A comparison (another gun thread)

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snoqueen
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Re: A comparison (another gun thread)

Postby snoqueen » Sat Sep 28, 2013 4:22 pm

This gets way too long, but hey.

Bludgeon wrote:You've got a fundamental misunderstanding about the experience of history. That's the problem with the progressive view of the country - it only understands its existence in the context of these bad things. You don't see all the Natives and Europeans who got along and lived and died and shared their lives together... Do you not realize the harm you do your own understanding of the world when you choose to view history only in terms of what amounts to a politically sanctioned and approved ethnic slur against historic European culture in America?


I was with you until that last sentence. But let's start at the top. (I shortened the quote for readability but I am referring to all of it.)

Once we had the white-guys version of American history: Columbus found America, the settlers beat back the savage Indians and brought civilization to the frontier, etc.

Then we got the revised version, which I tried to represent in my first post in our dialogue.

It's not unreasonable to expect the next version to settle somewhere between the two. I'm willing to grant that while many of Europeans' contacts with the native people were warlike and took the form of invasion, at times we also had mutually beneficial contacts which included trade, some intermarriage, and occasions where the native people taught or helped the settlers. The record shows these things occurred.

The native tribes' version of the same history mostly describes invasion, relocation, the taking of children to "Indian schools" where they were separated from their culture and forbidden to speak their own languages, the loss of land, and treaties that were only intermittently honored. Their version is equal in value -- not superior, not inferior -- to the European version.

Similarly, from other parts of your comments: yes, we have had a complicated relationship with Mexico that includes land being claimed by both sides in turn and includes war. Europeans in Mexico and native people in that area had relationships as complex as in our part of the continent, and the Mexican experience overflowed in to the SE part of today's US and is still part of our lives.

We should acknowledge all the historical realities, the positive and the ugly. I am freely willing to acknowledge the positive, but I can't sit here and allow the negative to be brushed aside. Don't forget history is written by the victors. Efforts to rebalance that history are long overdue.

The following was the most interesting part of your remarks, to me:

The place and the pride of gun culture in America is the range and the voyage west, and the sacrifice they made to do it, essentially venturing out into a land with no government, no law, no protection, but the firearm on the road made every mortal equal.


(see the original for the entire comment]

OK, now I get that your view of gun culture comes from frontier times.

I'm going to leave the part about slavery to another post, since it's got its own set of complications far beyond what we might say about the frontier.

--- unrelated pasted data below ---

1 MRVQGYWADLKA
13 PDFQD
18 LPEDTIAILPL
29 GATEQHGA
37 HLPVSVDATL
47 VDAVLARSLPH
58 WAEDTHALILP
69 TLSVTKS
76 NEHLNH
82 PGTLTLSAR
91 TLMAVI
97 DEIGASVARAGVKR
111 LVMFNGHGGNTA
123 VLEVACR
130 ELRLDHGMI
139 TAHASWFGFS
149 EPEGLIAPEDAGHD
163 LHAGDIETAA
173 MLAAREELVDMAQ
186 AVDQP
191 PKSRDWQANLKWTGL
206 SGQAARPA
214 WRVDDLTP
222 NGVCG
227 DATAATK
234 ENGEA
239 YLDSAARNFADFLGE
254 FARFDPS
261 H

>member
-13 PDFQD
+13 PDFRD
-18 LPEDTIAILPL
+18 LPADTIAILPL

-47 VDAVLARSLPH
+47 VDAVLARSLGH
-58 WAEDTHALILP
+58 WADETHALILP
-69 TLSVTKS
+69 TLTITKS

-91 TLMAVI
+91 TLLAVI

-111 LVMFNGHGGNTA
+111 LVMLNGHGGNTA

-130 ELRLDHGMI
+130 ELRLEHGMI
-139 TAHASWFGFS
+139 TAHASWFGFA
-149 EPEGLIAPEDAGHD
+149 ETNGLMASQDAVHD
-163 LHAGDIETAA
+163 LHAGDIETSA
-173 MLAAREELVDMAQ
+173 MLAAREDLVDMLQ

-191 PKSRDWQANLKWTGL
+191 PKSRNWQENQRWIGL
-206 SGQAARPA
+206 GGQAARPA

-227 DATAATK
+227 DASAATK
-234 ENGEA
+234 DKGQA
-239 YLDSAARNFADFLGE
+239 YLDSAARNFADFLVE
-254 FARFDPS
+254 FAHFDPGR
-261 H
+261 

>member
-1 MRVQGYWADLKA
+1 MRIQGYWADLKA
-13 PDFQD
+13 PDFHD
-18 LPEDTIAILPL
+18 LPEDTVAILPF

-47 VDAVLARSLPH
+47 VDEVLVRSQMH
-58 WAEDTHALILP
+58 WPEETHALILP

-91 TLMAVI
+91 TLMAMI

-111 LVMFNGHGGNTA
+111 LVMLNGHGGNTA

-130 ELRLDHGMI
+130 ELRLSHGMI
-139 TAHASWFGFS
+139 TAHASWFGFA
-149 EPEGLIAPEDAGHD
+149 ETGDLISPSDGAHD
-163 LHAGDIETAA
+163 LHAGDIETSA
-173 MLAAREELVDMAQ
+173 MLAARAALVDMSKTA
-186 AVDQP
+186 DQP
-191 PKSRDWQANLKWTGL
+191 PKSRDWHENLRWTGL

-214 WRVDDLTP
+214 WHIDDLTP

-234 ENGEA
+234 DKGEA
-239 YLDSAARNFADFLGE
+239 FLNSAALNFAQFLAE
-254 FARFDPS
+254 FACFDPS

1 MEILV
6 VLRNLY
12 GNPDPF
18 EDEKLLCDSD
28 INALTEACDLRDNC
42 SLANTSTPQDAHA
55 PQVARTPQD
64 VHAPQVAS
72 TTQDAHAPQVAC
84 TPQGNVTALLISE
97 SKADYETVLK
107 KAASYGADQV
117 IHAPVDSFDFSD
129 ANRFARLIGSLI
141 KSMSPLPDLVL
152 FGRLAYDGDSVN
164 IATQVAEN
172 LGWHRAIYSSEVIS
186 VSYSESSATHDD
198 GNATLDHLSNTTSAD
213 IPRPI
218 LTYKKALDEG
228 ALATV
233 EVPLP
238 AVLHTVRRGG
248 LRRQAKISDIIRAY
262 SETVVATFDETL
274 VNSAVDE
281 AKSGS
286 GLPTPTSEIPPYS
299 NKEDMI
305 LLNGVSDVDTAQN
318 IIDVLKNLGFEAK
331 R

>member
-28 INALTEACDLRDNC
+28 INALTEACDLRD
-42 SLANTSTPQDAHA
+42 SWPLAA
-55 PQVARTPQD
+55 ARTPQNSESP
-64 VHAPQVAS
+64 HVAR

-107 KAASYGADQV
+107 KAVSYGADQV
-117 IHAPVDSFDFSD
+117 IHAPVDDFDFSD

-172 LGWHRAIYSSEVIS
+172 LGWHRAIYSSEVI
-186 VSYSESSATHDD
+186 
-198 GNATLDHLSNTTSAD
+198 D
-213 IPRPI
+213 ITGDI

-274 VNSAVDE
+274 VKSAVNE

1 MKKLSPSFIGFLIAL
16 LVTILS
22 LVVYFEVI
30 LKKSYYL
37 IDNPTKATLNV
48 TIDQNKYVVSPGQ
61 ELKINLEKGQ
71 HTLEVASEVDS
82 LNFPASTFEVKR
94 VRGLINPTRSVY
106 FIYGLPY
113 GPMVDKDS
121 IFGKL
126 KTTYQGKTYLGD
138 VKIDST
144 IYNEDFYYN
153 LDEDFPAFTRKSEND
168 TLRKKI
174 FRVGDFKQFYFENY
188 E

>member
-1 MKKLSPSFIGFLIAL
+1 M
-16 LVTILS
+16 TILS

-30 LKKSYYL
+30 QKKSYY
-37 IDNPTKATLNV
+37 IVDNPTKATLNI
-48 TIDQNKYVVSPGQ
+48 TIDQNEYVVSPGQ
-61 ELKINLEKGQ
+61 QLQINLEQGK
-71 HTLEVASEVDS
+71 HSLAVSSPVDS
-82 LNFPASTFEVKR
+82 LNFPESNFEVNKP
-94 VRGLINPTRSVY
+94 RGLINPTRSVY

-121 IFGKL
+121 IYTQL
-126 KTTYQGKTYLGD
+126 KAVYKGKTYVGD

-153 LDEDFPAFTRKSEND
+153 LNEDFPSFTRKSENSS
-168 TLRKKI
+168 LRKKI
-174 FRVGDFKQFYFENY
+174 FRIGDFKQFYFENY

Similarly, every mortal being equal seems to have applied mostly to whites, since you are not showing much interest in defending the right of the native people to be equal with the frontiersmen. Why not? We know about the Europeans' courage and suffering but less about the native people's, and they are of equal importance because they are both human.

In the interests of trying not to make this too long, I'll move on to your view that possession of a gun made each frontiersman equal with the next. This refers to equalization of power.

I think this mostly comes from cowboy movies, but if it's the mythology then we have to deal with it.

Please remember, though, that the great frontier legends about Dodge City, about bringing justice, and all the rest were about controlling the guns, not glorifying their unfettered use. We had sheriffs, we had justices, we had courts, we had jails. We were seeking to tame the land (or the society being transplanted onto the land), not let the rule of the gun remain paramount. That's what frontier stories are about, not about how glorious it was when all we had to do was shoot each other and take what we wanted. People who did that were outlaws, and the story of the west was about bringing them to justice, not just seeing which side could dominate the other without any rules beyond whoever shoots the other first, wins.

The idea wasn't that guns made everybody equal, but that the power of the gun was so dangerous it had to be controlled and kept in its place as towns and frontier justice were established.

I don't mean to dishonor those who did that. It took skill, organizational talent, courage, and dedication. It took the military, it took individual action, and it took all the talents humans have at their disposal. But to promote the myth guns were what made everyone equal and the era when guns ruled was some kind of high point isn't true to what happened. Guns were one of the tools the frontiersmen used, along with horses and oxen, the plow, the axe, and finally the railroad. I think if anything made people equal, it was the risks they were all taking: weather, animals, attacks from other humans, starvation, fire, disease, accidents. Anything could happen out there.